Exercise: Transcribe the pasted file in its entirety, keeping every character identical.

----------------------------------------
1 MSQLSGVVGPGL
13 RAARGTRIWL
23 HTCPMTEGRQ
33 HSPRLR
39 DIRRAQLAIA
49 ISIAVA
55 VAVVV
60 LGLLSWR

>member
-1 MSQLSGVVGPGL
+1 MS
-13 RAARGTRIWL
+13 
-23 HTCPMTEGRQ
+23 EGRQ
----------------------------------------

1 MSQLSGVVGPGL
13 RAARGTRIWL
23 HTCPMTEGRQ
33 HSPRLR
39 DIRRAQLAIA
49 ISIAVA
55 VAVVV
60 LGLLSWR

>member
-1 MSQLSGVVGPGL
+1 MS
-13 RAARGTRIWL
+13 
-23 HTCPMTEGRQ
+23 EGRQ